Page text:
John Cusack: Not a Poe movie, because the [Roger Corman] movies, the ones with Vincent Price, were so kitsch; I think they kind of realized that Poe, in his day, was kind of a satiric writer — he takes the ludicrous and heightens it into the grotesque — but that was only one side of his work. He had this side of him that was pop, pulp, Saturday afternoon thrillers, you know, murders and decapitations and playing on peoples’ neuroses. He had a story where a killer ends up being an orangutan with a razor. I mean, he knew he was being a sensationalistic writer. But then he had another side, which was a master of the English language, an esoteric poet, and just a genius. He had both things. In the same way that he hated anything coarse and saw himself as refined and an aristocrat, kind of a rock star and a regal person, and then he could go into the gutter with the sailors and debauch himself. He had so many extremes. And I think [The Raven] — the conceit of the movie — takes a pop conceit of his, which is Poe becomes a character in one of his own creations. That he gets consumed by his own story, by his own imagination, I think is a very Poe-like conceit — in the pop version of that. So I think that’s what the movie is. But then when Poe deconstructs Poe, we use Poe’s words and his letters and what he wrote; so the things that are coming out of his mouth when he’s discussing his own stories, we use a lot of accurate Poe, even within the fantasy. It’s a dream within a dream thing.
The movie’s set in those last days of Poe’s life in which he was unaccounted for. Do you have your own theory about where he got to?
Well, certainly he didn’t have a real serial killer. This is a fantasy. I think he was on a bender and he died of alcohol poisoning. I just think the body can only take so much. He did a lot of drugs to help him sleep while he was working, you know, and that was synthetic heroin.
Did you enjoy playing him?
Yeah. I mean, I wouldn’t want to stay there forever — it was kind of a dark headspace — but it was pretty exhilarating, becoming a vampire for a while.
How do you approach playing someone like Poe? I mean, there’s a lot known about him but there’s also a mysterious side, and as you said, there were different aspects to his character.
Yeah, you know, he did go to West Point, and he was athletic from an early age and held swimming records; so people don’t know that about him. They’re like, “Oh you’re trying to turn him in to an action hero,” but it’s like, they rode horses, and he was that guy that challenged people to duels, you know. But I think people don’t also know his kind of razor-edged satiric and absurdist style. He was actually kind of funny. I don’t think he was a funny person, I think he was a super serious, thoughtful person, and a sad person, but I think his writing could be very acerbic and cutting; he could be pretty funny.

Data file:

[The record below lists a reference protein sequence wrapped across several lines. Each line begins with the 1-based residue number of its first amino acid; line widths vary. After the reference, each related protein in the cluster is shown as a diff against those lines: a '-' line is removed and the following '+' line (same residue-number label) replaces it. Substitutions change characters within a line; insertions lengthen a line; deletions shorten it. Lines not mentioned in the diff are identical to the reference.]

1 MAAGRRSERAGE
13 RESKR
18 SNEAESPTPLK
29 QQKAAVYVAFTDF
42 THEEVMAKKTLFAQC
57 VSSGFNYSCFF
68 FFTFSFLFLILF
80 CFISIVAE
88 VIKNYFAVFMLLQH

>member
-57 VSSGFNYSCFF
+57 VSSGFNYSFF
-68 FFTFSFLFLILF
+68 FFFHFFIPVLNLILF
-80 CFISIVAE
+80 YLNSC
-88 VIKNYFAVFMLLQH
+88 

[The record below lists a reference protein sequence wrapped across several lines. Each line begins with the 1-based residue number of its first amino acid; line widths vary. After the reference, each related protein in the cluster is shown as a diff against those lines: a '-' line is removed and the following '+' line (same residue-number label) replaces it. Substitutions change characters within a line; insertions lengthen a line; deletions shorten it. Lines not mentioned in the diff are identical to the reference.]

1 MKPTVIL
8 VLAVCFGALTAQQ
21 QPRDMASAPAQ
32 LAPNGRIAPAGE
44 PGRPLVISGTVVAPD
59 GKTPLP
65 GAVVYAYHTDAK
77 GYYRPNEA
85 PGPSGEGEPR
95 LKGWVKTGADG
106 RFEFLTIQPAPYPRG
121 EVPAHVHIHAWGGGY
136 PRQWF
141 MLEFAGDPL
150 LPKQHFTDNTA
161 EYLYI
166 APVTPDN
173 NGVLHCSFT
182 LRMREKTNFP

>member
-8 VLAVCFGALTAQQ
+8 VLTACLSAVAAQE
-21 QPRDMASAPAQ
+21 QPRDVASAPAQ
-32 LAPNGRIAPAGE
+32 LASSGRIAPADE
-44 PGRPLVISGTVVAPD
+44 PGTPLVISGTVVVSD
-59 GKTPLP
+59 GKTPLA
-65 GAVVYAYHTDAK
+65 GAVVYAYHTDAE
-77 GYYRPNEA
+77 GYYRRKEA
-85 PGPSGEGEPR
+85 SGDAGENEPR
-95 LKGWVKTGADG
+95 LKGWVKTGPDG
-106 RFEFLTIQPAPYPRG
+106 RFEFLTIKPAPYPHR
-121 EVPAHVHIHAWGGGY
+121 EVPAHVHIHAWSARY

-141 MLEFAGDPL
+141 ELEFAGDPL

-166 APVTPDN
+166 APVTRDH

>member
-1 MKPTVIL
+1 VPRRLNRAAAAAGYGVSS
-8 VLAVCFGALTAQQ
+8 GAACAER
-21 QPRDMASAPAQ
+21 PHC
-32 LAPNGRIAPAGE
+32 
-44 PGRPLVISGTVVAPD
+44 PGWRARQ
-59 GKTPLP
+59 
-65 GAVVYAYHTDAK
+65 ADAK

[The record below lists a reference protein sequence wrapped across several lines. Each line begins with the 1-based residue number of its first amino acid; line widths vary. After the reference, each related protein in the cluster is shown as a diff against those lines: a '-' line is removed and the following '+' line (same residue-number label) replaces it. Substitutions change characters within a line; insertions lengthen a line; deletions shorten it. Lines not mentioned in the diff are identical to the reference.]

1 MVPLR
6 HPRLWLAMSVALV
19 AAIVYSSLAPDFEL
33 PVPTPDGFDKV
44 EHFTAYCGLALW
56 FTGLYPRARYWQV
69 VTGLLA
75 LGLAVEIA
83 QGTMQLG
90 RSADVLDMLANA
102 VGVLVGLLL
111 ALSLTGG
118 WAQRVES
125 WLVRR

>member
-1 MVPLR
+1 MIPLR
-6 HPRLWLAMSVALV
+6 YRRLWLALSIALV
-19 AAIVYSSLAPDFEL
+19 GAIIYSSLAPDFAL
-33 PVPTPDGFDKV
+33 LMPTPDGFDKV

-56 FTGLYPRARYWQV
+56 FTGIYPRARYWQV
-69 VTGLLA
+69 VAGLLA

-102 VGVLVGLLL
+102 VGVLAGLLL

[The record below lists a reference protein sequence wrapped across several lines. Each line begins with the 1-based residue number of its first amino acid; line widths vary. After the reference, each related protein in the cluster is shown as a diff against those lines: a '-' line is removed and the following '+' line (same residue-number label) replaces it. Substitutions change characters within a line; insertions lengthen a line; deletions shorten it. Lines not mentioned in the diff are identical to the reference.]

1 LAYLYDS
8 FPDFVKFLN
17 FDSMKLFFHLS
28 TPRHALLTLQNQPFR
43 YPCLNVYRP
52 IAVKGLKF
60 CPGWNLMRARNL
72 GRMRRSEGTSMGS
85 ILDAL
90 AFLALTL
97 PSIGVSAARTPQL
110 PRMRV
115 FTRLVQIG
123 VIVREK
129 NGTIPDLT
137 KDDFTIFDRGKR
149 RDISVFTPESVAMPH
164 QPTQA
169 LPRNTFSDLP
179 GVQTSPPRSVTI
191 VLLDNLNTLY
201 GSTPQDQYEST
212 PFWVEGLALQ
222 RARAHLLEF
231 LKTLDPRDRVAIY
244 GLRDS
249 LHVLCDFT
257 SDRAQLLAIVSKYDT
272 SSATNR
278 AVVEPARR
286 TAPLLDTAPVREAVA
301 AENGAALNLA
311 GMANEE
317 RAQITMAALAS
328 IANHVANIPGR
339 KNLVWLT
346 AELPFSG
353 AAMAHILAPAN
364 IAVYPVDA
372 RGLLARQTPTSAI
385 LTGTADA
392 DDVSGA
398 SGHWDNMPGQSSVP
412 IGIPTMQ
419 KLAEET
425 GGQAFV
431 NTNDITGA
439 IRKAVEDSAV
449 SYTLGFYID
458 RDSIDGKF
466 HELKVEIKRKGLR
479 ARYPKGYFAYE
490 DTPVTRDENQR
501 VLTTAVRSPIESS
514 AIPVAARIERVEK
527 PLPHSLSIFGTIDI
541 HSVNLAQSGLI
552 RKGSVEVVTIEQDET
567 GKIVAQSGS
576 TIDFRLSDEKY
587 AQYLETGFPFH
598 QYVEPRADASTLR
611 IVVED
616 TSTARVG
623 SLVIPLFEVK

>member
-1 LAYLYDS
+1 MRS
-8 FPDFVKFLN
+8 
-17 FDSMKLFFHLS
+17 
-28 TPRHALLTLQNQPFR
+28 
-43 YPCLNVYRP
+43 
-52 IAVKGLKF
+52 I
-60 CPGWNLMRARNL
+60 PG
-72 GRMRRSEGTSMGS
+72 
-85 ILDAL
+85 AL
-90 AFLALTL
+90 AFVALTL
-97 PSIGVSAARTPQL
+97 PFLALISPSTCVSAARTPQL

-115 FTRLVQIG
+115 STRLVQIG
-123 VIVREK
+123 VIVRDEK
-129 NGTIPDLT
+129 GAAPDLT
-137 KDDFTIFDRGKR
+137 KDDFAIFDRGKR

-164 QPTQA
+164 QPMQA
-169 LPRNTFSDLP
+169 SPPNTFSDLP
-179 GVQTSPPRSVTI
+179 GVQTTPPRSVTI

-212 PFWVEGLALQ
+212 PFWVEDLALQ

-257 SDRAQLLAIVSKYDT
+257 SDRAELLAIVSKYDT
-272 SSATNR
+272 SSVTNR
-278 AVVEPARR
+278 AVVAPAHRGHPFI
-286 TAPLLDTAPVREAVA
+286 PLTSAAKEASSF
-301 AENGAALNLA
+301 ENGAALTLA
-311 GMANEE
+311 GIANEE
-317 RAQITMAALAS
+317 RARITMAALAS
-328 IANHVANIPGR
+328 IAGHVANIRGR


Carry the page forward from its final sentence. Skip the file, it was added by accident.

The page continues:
He was a pretty complex guy.
Oh my God, so many paradoxes.
Was that something that appealed to you about him?
Yeah, I mean as an actor you’re like, “Oh my God, thank you.”
Do you see your characters within a kind of continuum, and if so did Poe fit into this?
Yeah, he did in a way. Sometimes it’s what you choose but sometimes things choose you, I think. It’s like they always say, “If you want to make God laugh, tell him your plans.” [Laughs] So it’s like, you think you’re trying to do certain things, but when I had an opportunity to play Poe of course I jumped at it. I was very excited. I spent basically a year doing movies where I was going into the underground, into the underworld; so I felt I was going into my own subconscious or whatever that space is, that darkness or the underworld. So I did Poe, and then I did The Paperboy with Nicole Kidman, where I play this kind of a Devil, and then I played Robert Hansen [in The Frozen Ground], who’s literally a serial killer. So I felt like I spent kind of a whole year in the underworld, and I didn’t plan it.
You’re in your underworld phase.
Yeah, totally. And I mean, I’ve been there before. I’ve done that kind of thing before. 1408 was certainly into that same kind of thing, in a perhaps more poppy way, but that definitely had some of that same stuff. Stephen King, that’s definitely underworld. But this time I went for a whole three solid films.
Are there any of your characters that you’d like to revisit on film?
War, Inc. was sort of a follow-up to Grosse Point Blank; it was the same kind of political tone and satire — we sort of just changed the character’s name. But I think it would be fun to do a sequel, to do a character again, ’cause I feel like you get to know them, if the movie works. Obviously if the movie doesn’t work you never want to have to think about it again, but if the movie sort of works, or if some people understand what you were trying to do and get it, you know, it would be fun. I just don’t know. I’ve never been kind of a sequel guy; I don’t know why. Basically because all the people die. [Laughs] You can’t do The Grifters 2, you know, ’cause he’s dead.
The Raven is in theaters this week.